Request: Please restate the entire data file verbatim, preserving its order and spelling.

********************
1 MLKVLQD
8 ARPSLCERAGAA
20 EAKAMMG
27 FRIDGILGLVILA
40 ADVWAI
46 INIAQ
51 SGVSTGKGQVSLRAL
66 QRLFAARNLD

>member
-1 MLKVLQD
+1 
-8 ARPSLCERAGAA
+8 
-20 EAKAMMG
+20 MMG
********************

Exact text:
1 MLKVLQD
8 ARPSLCERAGAA
20 EAKAMMG
27 FRIDGILGLVILA
40 ADVWAI
46 INIAQ
51 SGVSTGKGQVSLRAL
66 QRLFAARNLD

>member
-1 MLKVLQD
+1 
-8 ARPSLCERAGAA
+8 
-20 EAKAMMG
+20 MMG